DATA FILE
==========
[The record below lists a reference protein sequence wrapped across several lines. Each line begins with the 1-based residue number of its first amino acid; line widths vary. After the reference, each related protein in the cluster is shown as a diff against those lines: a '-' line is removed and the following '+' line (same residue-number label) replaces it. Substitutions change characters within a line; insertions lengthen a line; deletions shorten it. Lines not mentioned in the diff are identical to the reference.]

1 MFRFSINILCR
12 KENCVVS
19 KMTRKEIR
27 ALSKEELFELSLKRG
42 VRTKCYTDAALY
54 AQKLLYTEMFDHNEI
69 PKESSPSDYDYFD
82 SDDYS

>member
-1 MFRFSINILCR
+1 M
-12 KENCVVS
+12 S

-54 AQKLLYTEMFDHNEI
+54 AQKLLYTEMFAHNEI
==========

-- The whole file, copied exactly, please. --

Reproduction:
[The record below lists a reference protein sequence wrapped across several lines. Each line begins with the 1-based residue number of its first amino acid; line widths vary. After the reference, each related protein in the cluster is shown as a diff against those lines: a '-' line is removed and the following '+' line (same residue-number label) replaces it. Substitutions change characters within a line; insertions lengthen a line; deletions shorten it. Lines not mentioned in the diff are identical to the reference.]

1 MFRFSINILCR
12 KENCVVS
19 KMTRKEIR
27 ALSKEELFELSLKRG
42 VRTKCYTDAALY
54 AQKLLYTEMFDHNEI
69 PKESSPSDYDYFD
82 SDDYS

>member
-1 MFRFSINILCR
+1 M
-12 KENCVVS
+12 S

-54 AQKLLYTEMFDHNEI
+54 AQKLLYTEMFAHNEI